Top Cyber Threats and Must Have Tools to Secure Your Firm
Cybersecurity threats are never going away, so it’s important that we continue to stay on our toes against cyber threats that are lurking out there.
Firms must invest time and money if they want to keep up with the latest innovations in the threat landscape and update defense practices accordingly.
Understanding what type of cybersecurity threat could be facing your organization will allow you to implement the right layers of defense as well as training your employees to resist an attacker.
Here are some top threats facing alternative investments firms today:
Physical security attacks: These are breaches or incidents compromising a firm’s physical assets. For example, a data center or an office breach can put data files at risk of copying and release. Physical attacks can also be made on Internet of Things (IoT) connected devices. A hacker can compromise the device with added hardware, and steal data by rerouting it to their own network.
Malware: Malware itself is short for malicious software and is intended to damage, disrupt, or disable computer operations. Malware is typically brought unknowingly into an organization's network by an unwitting employee who clicked on a link or download in an email or visited a fake website that appeared to be a frequently visited or trusted site.
Ransomware: This type of security breach takes things to another level by holding data hostage and requiring users to pay a ransom to get their files back. A ransomware attack can gain access to the network and lock everyone else out, then encrypt the data so it can't be decrypted without a key from the threat actor. Public safety agencies, utilities, municipal works and critical infrastructure like 911 telecommunication centers are common attack vectors.
Social engineering: The idea behind social engineering is essentially trying to trick users into divulging personal or company information. A phishing attack is probably the most common social engineering tactic seen today. An email purporting to be from a superior in the organization can readily prompt a lower-level employee to unquestioningly share sensitive data or perform an action like a wire transfer.
External hacking: This attack occurs when an outside hacker tries to either infiltrate or disrupt a company's network or connection either as a means to steal information or to simply prevent the firm from conducting business. They may try a denial of service or DOS attack, bombarding the company server with so many requests that it crashes.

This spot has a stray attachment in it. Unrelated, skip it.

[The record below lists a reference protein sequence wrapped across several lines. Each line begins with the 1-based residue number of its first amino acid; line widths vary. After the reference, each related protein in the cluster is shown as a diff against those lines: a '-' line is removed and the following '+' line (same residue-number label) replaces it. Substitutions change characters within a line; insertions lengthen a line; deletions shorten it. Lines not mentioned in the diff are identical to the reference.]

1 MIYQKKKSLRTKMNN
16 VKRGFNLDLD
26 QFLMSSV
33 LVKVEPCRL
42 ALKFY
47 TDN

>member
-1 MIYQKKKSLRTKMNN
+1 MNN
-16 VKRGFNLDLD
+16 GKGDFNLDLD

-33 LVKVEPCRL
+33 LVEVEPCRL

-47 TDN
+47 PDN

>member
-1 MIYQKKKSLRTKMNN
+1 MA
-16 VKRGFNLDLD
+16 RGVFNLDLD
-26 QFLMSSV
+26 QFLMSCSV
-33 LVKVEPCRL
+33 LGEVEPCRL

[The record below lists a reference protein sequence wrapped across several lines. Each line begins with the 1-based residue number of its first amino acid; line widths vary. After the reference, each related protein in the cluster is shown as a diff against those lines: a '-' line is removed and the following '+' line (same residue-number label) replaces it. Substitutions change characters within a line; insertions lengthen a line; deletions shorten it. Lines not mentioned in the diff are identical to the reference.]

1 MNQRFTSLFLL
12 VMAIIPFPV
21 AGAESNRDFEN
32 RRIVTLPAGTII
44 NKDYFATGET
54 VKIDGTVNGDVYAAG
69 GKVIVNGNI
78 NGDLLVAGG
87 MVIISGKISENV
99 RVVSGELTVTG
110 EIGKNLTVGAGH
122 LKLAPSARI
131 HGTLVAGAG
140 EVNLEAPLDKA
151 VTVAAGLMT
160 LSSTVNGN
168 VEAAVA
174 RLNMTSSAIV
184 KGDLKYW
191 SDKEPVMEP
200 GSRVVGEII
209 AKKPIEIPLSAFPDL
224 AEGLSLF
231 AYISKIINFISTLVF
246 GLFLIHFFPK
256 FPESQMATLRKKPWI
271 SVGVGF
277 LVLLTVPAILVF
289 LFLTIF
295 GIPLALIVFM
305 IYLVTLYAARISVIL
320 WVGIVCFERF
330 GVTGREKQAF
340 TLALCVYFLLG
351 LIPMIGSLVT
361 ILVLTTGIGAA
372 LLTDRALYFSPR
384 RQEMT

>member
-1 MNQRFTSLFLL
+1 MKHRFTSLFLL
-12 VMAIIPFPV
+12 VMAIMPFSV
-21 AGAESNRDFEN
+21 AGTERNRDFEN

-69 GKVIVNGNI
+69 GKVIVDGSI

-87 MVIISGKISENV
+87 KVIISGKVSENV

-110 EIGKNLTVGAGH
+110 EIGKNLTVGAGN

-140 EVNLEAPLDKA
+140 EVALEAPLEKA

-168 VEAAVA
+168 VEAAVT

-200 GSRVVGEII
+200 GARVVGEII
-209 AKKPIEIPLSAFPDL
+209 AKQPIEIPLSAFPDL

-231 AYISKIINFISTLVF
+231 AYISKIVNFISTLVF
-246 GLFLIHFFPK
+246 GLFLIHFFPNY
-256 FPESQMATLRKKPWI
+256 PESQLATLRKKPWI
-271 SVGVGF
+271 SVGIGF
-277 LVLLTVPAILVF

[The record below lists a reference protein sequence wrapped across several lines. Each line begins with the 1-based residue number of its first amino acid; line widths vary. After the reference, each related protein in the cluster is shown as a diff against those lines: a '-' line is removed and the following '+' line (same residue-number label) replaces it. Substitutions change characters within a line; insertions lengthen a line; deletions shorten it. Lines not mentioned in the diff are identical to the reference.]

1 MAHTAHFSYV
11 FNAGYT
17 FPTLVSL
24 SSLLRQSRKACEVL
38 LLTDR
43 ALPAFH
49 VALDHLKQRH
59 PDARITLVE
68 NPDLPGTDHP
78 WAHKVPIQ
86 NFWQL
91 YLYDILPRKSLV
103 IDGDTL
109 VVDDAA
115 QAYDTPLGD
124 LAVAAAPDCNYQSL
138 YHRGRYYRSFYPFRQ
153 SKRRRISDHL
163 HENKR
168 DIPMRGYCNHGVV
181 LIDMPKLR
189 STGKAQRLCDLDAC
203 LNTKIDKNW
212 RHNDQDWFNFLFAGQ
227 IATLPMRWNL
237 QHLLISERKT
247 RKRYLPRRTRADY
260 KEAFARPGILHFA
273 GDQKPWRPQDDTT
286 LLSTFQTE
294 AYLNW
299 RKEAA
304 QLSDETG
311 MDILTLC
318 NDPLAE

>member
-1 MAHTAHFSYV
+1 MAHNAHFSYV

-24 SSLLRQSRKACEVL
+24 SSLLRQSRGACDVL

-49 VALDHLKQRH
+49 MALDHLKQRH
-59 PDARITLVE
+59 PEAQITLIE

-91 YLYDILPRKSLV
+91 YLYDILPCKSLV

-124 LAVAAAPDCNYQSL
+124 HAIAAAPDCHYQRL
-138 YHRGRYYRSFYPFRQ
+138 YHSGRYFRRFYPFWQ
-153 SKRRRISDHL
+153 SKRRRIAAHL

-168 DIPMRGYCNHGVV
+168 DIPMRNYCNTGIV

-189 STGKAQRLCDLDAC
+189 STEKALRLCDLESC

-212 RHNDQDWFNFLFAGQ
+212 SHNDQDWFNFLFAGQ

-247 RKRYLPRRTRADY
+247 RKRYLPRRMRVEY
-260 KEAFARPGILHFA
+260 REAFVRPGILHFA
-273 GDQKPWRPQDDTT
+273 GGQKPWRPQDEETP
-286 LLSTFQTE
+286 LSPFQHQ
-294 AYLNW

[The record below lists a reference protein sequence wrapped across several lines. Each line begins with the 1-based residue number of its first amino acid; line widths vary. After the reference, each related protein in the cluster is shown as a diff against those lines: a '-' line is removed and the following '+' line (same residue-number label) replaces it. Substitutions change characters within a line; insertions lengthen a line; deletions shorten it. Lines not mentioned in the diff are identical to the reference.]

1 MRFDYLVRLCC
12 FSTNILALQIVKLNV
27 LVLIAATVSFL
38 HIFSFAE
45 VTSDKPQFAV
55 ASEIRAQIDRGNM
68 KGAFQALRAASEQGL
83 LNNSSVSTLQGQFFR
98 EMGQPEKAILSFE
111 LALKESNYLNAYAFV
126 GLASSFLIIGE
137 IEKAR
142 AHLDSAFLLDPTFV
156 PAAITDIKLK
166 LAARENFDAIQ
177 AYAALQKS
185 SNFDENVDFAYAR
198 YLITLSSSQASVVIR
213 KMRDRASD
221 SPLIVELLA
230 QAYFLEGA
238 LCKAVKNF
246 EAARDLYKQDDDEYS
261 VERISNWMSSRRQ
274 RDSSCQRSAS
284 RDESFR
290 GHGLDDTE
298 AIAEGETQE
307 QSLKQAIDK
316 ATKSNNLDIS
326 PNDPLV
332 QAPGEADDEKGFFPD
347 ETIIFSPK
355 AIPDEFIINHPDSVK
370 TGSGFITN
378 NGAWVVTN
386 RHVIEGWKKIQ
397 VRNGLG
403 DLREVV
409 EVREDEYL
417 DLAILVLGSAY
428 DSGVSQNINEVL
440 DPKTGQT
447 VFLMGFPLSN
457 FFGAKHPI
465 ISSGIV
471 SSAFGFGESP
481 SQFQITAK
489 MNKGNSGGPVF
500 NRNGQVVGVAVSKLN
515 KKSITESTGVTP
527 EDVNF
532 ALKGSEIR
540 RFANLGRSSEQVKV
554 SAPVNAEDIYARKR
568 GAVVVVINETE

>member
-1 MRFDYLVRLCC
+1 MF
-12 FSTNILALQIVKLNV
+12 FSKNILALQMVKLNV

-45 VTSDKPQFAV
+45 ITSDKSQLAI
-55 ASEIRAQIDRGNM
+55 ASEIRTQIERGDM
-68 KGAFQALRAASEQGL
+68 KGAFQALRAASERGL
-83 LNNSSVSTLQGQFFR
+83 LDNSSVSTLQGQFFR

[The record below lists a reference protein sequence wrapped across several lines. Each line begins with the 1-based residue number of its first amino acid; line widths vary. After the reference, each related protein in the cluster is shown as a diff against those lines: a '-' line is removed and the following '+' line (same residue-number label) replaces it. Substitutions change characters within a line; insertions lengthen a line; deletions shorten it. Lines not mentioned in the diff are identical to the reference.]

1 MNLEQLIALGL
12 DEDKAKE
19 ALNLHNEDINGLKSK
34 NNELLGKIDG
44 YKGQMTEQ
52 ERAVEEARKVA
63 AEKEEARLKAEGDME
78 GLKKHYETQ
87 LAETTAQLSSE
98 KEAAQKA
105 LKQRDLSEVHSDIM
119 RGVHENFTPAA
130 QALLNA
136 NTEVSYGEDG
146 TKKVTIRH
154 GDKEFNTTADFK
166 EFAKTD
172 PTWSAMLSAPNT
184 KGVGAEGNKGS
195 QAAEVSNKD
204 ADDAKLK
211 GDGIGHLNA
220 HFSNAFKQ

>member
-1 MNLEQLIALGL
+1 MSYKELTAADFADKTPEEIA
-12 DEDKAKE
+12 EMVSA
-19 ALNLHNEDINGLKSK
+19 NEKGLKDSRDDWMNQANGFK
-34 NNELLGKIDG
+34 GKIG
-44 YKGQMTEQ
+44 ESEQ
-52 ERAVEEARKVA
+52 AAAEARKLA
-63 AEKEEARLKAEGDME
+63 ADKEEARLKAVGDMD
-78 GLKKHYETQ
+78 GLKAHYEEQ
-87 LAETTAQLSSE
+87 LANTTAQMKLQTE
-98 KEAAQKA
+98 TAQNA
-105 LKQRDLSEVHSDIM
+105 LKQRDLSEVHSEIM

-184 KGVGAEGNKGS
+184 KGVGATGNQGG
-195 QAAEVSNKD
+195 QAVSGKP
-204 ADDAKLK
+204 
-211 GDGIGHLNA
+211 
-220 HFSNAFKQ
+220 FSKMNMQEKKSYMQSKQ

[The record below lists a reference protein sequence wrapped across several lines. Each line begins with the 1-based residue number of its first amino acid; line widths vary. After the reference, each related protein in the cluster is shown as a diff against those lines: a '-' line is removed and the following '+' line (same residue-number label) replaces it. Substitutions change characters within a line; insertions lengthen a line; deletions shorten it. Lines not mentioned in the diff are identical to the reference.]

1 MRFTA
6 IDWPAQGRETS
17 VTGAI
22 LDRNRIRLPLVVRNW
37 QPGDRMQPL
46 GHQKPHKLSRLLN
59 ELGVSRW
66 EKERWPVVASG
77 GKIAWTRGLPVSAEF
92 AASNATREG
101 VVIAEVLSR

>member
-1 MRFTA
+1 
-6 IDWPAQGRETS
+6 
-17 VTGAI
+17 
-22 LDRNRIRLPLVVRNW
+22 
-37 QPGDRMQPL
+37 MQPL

Insider Threats: These can either be malicious or unintentional threats caused by a firm’s employees. An unintentional insider threat can be addressed with robust cybersecurity training. Outside attacks must be combatted with firewalls and zero-trust protocols that treat all requests for access as hostile unless proven otherwise.
Is a data breach headed your way?
Data breaches resulted in 36 billion records being exposed in the first three quarters of 2020, according to RiskBased Security research. Despite this, the number of publicly reported breaches decreased by 51% compared to the same time last year.
To be one step ahead of a cybercriminal, Investment Firms are advised to educate employees and implement regularly managed phishing and training, a fully managed cybersecurity training solution.
Firms should also implement a managed SIEM to obtain real-time security analysis of data to proactively identify potential security risks. SIEM stands for Security Information and Event Management (SIEM) and is a software solution that aggregates and analyzes data and activity across your IT infrastructure.
A SIEM's primary functions are to discover trends, detect threats, and enable organizations to investigate any alerts. The analyzed data it provides to Incident Response Teams include alerts that indicate potential cybersecurity issues and reporting and forensics around known security incidents.